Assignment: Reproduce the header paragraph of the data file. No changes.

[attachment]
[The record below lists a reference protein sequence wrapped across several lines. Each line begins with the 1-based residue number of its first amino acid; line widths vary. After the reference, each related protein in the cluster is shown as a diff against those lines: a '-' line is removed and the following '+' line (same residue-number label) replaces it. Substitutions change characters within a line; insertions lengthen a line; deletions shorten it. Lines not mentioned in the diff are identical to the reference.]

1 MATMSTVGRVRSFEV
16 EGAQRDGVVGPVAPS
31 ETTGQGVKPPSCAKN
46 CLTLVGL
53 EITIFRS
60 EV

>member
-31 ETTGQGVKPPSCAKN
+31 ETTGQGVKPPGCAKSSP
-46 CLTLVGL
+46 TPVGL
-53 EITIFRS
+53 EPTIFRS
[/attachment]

[The record below lists a reference protein sequence wrapped across several lines. Each line begins with the 1-based residue number of its first amino acid; line widths vary. After the reference, each related protein in the cluster is shown as a diff against those lines: a '-' line is removed and the following '+' line (same residue-number label) replaces it. Substitutions change characters within a line; insertions lengthen a line; deletions shorten it. Lines not mentioned in the diff are identical to the reference.]